I use essential oils, absolutes, concretes, CO2 extracts and natural isolates – not biotech molecules ; I know they’re considered natural, but I don’t find them interesting. My formulas only contain ingredients that come from plants or, in some cases, animals. I buy them myself, and I’m very strict about sourcing. I only use and sell what I think is the very best. The more beautiful the raw materials are, the more beautiful their facets will be, as will the final product. It’s a real quest, which I love. In the early days of my brand, I used a Moroccan rose which I eventually replaced with a Turkish rose I thought was better. This forced me to reformulate all my fragrances, but I could afford to do it because I work in an artisanal way. It also means I can use extremely expensive raw materials. A few years ago I used to buy gardenia from a particular producer – I think I was his only customer! It cost a fortune. One of my perfumes is built around four ingredients, each of which costs more than $10,000 per kg: orange blossom absolute, ambrette absolute, ambergris tincture and osmanthus absolute. When I buy isolates, I also pay close attention to the raw material they come from.
What do you mean?
They vary a lot depending on the original raw material! At first, I worked with coumarin from the cassia [Cinnamomum cassia], then I discovered that the one that comes from the tonka bean was much better. Of course, it’s still coumarin, they’re similar, but it’s all in the details because they always reflect aromatic facets of their original source. The one from the cassia is rougher, sharper, whereas the one from the tonka is softer, rounder, more powdery. So with the tonka you obtain better softness, and softness is one of the reasons you use coumarin. What I like about natural isolates is that they allow you to add a facet to the other ingredients, because they’re less complex – it’s like what you do with synthetics in conventional fragrances. They can also add staying power to natural fragrances, which is an issue for many consumers. I use a lot of methyl anthranilate, which smells like orange blossom and grapes, vetiverol, which is a cleaner vetiver, geraniol, phenylacetic acid, which smells like civet, and octanol, which is obtained from wild mint and lets me add a clean mushroom facet. And I love ambrettolide, which is a very important addition to the natural perfumer’s palette, because it reminds me of the clean white musks that are used a lot in synthetics but don’t exist in nature.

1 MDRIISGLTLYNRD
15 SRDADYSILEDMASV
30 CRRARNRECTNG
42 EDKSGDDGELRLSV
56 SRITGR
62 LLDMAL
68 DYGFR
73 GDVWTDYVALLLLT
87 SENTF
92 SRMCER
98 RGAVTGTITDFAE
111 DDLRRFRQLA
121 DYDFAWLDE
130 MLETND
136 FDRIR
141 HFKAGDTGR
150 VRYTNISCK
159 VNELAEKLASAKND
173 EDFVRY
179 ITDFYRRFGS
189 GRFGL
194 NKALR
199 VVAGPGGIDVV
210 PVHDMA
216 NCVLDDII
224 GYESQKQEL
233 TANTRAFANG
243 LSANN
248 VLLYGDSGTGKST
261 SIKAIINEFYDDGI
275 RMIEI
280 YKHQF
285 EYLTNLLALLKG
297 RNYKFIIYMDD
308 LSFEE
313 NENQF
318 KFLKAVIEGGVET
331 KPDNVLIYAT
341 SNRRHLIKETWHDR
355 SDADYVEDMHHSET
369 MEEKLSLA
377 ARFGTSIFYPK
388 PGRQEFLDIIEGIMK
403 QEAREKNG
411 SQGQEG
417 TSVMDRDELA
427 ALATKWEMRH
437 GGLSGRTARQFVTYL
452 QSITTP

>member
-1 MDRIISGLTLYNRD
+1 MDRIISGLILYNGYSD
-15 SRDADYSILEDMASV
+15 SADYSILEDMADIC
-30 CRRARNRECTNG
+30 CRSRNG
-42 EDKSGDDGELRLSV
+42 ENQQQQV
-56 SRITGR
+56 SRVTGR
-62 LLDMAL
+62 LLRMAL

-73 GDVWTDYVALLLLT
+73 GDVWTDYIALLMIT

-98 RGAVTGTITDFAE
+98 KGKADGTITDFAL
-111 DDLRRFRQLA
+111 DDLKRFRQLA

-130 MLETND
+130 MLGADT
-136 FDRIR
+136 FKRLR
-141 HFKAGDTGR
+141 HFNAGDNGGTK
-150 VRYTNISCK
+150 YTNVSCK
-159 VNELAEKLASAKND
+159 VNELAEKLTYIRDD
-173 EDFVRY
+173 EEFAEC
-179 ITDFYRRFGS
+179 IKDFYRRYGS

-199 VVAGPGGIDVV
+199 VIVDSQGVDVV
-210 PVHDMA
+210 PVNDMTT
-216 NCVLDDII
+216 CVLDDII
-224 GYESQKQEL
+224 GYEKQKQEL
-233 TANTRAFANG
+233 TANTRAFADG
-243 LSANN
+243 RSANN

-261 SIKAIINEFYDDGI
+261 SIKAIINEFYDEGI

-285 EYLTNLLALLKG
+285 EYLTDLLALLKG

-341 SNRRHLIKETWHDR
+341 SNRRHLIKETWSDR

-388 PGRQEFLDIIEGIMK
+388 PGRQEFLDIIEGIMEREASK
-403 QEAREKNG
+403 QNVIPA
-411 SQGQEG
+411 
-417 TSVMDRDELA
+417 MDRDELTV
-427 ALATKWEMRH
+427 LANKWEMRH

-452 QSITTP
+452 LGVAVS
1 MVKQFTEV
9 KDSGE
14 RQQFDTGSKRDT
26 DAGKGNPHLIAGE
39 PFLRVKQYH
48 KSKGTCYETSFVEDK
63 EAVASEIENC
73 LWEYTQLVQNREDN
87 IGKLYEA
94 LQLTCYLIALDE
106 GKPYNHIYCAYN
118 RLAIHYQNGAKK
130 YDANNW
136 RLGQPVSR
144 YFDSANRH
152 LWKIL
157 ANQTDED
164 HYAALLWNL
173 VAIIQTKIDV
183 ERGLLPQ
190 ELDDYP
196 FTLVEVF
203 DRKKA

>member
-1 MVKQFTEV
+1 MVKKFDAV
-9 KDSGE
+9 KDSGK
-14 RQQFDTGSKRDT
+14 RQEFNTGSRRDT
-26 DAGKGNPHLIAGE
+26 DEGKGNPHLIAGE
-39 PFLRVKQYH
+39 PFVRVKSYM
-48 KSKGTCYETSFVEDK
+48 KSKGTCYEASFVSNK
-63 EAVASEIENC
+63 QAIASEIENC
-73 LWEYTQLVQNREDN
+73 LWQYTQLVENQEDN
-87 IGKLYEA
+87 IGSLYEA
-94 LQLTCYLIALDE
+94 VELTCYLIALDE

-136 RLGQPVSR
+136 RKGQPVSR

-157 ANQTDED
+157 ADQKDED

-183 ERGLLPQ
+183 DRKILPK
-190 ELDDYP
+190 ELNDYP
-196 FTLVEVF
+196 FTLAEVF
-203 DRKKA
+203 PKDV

How do you develop your formulas?
I always proceed in the same way, which is also the method I teach. All my perfumes begin as conversations between two raw materials that generally contrast strongly with each other. My work is very structured, and this relationship is the basis for expressing the feeling, the experience I want to convey. Then, when I start adding ingredients to the formula, it’s quite open to begin with and then by the end there are very few options left. Each essence has to be the best at what it does within the formula and be really necessary: I never use an ingredient just because I like it or because I think it might be interesting. That’s how I work, how I teach and how I think.
Can you tell us about the creation of one of your fragrances?